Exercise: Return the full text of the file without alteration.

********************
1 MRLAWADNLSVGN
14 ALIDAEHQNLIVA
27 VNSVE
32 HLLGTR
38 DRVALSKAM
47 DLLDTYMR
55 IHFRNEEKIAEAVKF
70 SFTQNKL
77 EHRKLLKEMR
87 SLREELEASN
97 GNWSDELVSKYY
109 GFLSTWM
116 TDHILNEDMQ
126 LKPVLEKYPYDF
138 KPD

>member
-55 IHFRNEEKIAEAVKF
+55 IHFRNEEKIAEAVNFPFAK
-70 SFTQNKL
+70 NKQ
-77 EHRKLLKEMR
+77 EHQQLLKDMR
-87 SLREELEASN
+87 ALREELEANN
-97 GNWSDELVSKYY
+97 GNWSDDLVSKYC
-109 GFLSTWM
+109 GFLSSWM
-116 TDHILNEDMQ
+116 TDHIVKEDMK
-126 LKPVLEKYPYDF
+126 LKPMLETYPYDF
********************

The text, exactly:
1 MRLAWADNLSVGN
14 ALIDAEHQNLIVA
27 VNSVE
32 HLLGTR
38 DRVALSKAM
47 DLLDTYMR
55 IHFRNEEKIAEAVKF
70 SFTQNKL
77 EHRKLLKEMR
87 SLREELEASN
97 GNWSDELVSKYY
109 GFLSTWM
116 TDHILNEDMQ
126 LKPVLEKYPYDF
138 KPD

>member
-55 IHFRNEEKIAEAVKF
+55 IHFRNEEKIAEAVNFPFAK
-70 SFTQNKL
+70 NKQ
-77 EHRKLLKEMR
+77 EHQQLLKDMR
-87 SLREELEASN
+87 ALREELEANN
-97 GNWSDELVSKYY
+97 GNWSDDLVSKYC
-109 GFLSTWM
+109 GFLSSWM
-116 TDHILNEDMQ
+116 TDHIVKEDMK
-126 LKPVLEKYPYDF
+126 LKPMLETYPYDF